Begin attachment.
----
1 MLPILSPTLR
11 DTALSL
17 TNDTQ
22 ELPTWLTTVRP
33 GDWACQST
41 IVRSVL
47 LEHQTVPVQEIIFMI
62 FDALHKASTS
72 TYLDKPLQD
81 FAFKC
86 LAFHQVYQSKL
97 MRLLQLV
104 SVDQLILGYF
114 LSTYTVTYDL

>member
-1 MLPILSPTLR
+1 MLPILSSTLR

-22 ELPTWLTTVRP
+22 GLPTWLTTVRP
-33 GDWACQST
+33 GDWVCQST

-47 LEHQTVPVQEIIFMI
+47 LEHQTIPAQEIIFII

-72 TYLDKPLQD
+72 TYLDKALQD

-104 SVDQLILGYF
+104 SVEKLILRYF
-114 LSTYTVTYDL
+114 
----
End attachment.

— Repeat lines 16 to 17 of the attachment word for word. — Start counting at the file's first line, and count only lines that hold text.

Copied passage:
-1 MLPILSPTLR
+1 MLPILSSTLR